Legal action against Johnson & Johnson is expected to increase after a woman who developed cancer after years of using the company’s products was awarded $29 million by an Oakland, California jury. Teresa Leavitt filed a lawsuit against the pharmaceutical and health & beauty products giant after she developed mesothelioma, something that she claims occurred because of her use of Johnson & Johnson products.
Johnson & Johnson said it would appeal the recent verdict, saying it has no bearing on the “medical, scientific, or regulatory conclusions about a product.”
Furthermore, the company claims it has tested its products and found no evidence of asbestos in its talcum powder products.
According to Ernie W. Knewitz, vice president of media relations for J&J, “Nothing is more important to us than the safety of consumers and maintaining their trust in our products.”
Knewitz claims that “decades” of global independent lab studies conclude that Johnson’s Baby Powder contains no asbestos. Knewitz also pointed to a 2010 US FDA survey of a range of cosmetic products, including Johnson’s Baby Powder and the source talc used in the product, and confirmed that it did not contain asbestos.
The agency reaffirmed these finding in a March 5, 2019 statement saying it had “found no traces of asbestos contamination using the most sensitive techniques available.”
Thousands of Lawsuits against Johnson & Johnson Still Pending
This is one of several verdicts the company has lost and plans to appeal, including a 2018 ruling by a Missouri jury that Johnson & Johnson should pay 22 women with ovarian cancer nearly $5 billion.
There are currently as many as 13,000 lawsuits related to Johnson & Johnson powder products making their way through the US court system.
Additionally, the company is being investigated by the United States Securities and Exchange Commission (SEC) concerning its disclosures about the asbestos content in its products.
According to a recent Reuters report, the company knew asbestos was present in its products, but failed to warn the public or remove the products from the market.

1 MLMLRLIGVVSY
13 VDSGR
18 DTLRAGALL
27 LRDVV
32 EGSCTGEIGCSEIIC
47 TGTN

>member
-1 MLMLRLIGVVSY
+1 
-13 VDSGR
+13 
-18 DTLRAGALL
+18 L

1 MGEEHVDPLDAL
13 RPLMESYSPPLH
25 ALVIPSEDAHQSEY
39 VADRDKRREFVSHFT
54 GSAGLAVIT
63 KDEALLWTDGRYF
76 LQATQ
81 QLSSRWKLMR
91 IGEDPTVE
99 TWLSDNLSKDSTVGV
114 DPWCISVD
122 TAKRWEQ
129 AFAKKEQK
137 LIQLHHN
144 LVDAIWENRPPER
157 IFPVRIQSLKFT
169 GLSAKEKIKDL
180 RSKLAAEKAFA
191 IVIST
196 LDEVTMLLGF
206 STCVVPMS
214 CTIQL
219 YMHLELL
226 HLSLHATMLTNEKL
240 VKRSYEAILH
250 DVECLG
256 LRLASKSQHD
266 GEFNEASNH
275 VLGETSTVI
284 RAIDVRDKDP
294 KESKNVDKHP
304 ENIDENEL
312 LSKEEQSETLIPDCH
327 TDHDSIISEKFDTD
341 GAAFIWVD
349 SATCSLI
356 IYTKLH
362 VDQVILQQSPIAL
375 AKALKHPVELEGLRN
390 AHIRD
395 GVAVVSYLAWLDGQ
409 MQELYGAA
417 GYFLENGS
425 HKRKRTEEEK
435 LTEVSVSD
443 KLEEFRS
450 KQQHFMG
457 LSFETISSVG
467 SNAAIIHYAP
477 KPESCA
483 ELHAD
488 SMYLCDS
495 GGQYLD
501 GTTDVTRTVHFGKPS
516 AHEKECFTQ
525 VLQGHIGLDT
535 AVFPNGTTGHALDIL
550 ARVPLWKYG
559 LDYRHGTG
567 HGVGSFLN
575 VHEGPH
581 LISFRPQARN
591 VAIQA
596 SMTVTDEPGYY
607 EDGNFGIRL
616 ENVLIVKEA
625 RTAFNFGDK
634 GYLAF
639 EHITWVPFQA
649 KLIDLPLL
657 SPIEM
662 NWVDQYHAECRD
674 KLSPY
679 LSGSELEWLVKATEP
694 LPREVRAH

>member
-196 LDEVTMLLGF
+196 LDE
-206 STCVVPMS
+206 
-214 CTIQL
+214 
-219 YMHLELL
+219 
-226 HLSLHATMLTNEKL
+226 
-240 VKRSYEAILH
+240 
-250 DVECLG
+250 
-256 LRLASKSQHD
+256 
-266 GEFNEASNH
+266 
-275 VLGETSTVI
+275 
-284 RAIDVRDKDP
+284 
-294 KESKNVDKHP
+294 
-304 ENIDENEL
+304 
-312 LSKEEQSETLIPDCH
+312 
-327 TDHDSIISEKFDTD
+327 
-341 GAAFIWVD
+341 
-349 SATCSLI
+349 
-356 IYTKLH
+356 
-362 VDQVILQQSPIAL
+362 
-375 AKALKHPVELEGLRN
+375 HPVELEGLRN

Laws regarding the release of information concerning cosmetic products are hazy. There aren’t any laws requiring companies inform the public of adverse events related to cosmetic or personal care products, but there is a law requiring that all talc-containing products be asbestos free.
Johnson & Johnson claims it did not break the law, but internal memos revealed during the recent trials seem to prove otherwise.
Dangers of Talc
Regardless of any effort made by government agencies and companies to offer safe products, talc continues to be found in cosmetics, powders and personal care products, as well as in paints and industrial materials.
Numerous lawsuits have been filed against Johnson & Johnson claiming its talc-based powder products are contaminated with asbestos and that use of the powders caused them to develop mesothelioma and reproductive cancers.
In some of these cases, plaintiffs’ attorneys argue that Johnson & Johnson knew its products were contaminated with asbestos. They also claim they can prove this through internal company documents that reveal knowledge of the material in its products.
The scientific community has yet to establish a definitive link between the use of talcum powder and cancer, but studies have found that some women who use these products in the genital area tend to have a heightened risk for cancer.
Johnson & Johnson has said it would cooperate with all government inquiries and provide any documents related to the investigations to the Department of Justice, the SEC, and the Senate Committee on Health, Education, Labor, and Pensions.